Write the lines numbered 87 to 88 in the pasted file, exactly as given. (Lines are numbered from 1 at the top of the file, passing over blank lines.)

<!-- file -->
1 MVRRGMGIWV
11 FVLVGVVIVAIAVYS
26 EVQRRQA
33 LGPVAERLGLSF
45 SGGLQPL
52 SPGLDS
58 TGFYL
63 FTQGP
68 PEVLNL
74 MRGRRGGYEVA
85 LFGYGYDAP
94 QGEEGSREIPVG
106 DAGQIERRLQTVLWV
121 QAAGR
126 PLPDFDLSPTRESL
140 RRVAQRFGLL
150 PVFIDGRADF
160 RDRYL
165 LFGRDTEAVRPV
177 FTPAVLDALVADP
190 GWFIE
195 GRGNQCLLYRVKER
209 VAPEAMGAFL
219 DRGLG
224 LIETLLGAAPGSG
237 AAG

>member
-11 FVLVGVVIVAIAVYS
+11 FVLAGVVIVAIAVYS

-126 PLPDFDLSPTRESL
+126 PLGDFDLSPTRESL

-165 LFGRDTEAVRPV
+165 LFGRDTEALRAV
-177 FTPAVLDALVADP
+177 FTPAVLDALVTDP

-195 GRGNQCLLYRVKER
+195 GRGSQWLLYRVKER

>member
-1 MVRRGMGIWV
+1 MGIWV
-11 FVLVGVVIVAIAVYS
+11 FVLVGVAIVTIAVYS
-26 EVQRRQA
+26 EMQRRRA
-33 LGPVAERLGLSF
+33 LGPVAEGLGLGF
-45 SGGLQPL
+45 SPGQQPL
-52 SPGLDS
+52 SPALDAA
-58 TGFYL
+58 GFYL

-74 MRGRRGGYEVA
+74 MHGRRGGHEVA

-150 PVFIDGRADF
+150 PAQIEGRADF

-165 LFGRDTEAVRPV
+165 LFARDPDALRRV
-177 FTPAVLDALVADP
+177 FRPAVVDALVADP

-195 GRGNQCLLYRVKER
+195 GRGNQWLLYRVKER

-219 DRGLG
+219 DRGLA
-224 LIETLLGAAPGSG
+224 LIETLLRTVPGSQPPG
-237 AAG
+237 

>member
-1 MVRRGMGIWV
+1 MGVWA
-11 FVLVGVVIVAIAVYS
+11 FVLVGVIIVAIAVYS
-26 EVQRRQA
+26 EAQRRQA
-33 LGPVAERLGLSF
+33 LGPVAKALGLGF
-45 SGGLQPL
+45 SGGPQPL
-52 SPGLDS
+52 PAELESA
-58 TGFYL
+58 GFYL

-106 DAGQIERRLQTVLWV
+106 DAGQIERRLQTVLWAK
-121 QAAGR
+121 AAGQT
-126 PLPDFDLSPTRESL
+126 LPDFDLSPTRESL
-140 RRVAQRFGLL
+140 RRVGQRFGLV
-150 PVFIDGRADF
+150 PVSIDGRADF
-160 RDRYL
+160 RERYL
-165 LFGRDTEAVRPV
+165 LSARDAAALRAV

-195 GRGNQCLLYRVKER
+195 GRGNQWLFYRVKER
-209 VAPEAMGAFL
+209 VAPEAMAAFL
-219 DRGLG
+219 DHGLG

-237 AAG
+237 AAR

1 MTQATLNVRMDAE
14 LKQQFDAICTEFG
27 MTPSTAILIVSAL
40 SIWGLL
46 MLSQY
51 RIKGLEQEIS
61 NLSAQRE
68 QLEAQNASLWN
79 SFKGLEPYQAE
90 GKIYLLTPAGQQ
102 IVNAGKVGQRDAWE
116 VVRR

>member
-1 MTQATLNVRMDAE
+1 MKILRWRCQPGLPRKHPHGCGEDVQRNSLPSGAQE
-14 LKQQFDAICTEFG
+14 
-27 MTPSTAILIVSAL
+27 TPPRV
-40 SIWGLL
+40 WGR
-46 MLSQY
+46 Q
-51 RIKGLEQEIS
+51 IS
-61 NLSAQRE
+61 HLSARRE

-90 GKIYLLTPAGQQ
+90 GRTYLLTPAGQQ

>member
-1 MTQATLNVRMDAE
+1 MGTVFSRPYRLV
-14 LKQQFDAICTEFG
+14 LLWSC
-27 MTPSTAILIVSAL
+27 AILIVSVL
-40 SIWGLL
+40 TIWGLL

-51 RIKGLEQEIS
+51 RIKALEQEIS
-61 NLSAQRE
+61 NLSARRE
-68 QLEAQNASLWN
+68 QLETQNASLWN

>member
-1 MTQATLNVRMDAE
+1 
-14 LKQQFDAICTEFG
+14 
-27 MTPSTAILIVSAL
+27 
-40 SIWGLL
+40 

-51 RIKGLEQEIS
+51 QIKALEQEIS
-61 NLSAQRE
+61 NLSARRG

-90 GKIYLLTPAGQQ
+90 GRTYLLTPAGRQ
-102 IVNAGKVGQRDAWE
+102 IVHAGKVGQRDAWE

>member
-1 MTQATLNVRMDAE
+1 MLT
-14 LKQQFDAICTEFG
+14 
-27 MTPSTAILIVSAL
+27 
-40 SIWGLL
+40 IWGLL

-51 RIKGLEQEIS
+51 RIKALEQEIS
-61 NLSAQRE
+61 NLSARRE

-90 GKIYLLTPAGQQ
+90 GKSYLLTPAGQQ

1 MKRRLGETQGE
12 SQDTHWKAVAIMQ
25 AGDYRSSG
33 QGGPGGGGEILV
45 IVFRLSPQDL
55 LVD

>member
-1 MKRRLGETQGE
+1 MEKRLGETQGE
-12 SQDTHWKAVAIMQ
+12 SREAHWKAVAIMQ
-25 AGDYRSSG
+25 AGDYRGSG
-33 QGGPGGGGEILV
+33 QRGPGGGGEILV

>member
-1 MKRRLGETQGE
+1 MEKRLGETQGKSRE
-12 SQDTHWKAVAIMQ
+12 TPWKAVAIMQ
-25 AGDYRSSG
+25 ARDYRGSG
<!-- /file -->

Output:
+121 AAGQT
-126 PLPDFDLSPTRESL